Three Rivers
History From America's Most Famous Valleys

With an account of the lost child of the Delaware: Wheaton and the Panther, &c.
Thanks to Willis Barshied Jr. for the donation.

Printed by Hoffman and White,
No. 71 State Street 1836.


But such was not the character of Butler, Brandt's associate in this attack on Cherry Valley, although bred on the bosom of softer usages. An Indian under his command had taken prisoner a feeble old woman, and finding, after travelling awhile, that she could not hold out, having waded a creek which was deep, her clothes had become frozen, her limbs stiff with cold, so that she could not stand up, told her to prepare for death, as that he must kill her, because she could not go fast enough.

She plead for her life and begged to be carried to Butler, who she said would have mercy upon her. The Indian consented and taking her up, carried her to Butler, where the poor woman plead for her life, desiring to be permitted to return again to Cherry Valley. But the inhuman wretch replied, although streaming tears admonished him of the anguish of her soul, " let the Indian kill you and have the benefit of your scalp, you are old enough to die, what do you wish to live longer for," here he turned away from her.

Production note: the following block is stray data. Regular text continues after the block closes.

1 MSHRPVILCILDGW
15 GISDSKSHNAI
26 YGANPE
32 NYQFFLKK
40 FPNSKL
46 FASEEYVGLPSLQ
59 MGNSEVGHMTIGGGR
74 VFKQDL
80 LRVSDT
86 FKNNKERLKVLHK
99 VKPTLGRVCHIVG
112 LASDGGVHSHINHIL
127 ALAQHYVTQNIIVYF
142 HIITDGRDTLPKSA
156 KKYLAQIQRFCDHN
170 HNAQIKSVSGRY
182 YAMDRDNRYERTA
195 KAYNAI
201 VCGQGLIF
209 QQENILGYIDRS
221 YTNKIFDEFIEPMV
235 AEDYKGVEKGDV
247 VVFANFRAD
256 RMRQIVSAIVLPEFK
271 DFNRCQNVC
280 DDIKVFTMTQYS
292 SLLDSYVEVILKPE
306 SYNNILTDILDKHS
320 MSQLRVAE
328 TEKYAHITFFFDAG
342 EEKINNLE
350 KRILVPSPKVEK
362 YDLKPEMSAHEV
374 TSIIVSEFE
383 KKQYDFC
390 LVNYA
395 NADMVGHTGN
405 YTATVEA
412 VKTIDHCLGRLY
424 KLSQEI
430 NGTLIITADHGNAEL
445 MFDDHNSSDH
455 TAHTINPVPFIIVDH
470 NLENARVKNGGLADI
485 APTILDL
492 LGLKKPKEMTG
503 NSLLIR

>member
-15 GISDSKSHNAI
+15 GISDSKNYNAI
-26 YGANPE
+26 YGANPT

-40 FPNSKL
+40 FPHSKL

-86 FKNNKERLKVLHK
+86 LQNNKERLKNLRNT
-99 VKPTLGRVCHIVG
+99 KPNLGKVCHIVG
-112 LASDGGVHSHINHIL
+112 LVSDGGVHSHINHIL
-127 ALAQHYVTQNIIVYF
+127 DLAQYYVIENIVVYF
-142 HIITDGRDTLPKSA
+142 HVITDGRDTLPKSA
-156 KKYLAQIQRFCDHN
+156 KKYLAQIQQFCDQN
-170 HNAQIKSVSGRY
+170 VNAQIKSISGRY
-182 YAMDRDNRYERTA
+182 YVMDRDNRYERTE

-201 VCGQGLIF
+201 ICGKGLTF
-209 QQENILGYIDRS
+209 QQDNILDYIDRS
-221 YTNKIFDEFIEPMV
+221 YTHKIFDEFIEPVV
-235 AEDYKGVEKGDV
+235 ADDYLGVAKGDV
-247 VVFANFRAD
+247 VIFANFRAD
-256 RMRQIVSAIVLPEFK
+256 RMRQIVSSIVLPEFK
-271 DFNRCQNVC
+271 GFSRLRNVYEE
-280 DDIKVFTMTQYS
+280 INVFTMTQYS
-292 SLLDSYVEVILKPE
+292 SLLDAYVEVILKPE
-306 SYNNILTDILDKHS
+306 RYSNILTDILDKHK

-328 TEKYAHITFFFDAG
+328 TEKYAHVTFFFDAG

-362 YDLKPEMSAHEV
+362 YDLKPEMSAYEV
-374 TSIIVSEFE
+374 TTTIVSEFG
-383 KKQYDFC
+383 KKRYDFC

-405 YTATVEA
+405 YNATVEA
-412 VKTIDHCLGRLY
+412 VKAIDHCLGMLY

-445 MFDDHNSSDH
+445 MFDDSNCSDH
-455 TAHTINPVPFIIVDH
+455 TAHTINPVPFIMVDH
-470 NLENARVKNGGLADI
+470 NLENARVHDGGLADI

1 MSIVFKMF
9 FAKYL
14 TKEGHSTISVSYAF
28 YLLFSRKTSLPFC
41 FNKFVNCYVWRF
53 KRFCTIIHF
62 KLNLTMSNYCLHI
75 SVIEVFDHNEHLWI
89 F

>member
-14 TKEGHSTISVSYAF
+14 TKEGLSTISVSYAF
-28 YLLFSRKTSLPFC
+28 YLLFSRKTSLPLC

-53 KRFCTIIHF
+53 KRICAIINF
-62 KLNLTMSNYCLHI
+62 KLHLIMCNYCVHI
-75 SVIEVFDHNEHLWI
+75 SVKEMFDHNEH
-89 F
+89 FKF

The Indian not willing to loose the bounty, carried her again to the woods, saying as he went, that he must kill her, as she could not walk, and if be should let her go she would starve before she could reach Cherry Valley.

Again she renewed her supplication to be carried to Butler once more; as she knew he would save her, it could not be that he would suffer her to be put to death when eight dollars would redeem her.

Again the Indian complied, and carried her to Butler ; here she renewed the plea for her life, in all the eloquence that tears and trembling old age, worn down with fatigue and hunger could inspire, but was repulsed with the same brutal language as before.

Now the die was cast, hope had disappeared forever ; the fogs and gloom of the grave began to gather round ; the Indian snatched her up in anger, intending to make short work, as his patience was quite exhausted; but at this horrible moment, God appeared in his providence, a British Sergeant had mercy upon her, bought her of the Indian, carried her to Canada on his own horse, and thus she escaped the knife of her adversary.

This woman's name was MOORE, the sister of Captain Harper, the mother of Jane Moore, who at the same time was carried to Canada, courted and married by Captain Powel, of fort Niagara, as stated by General Pachin, in his narrative.

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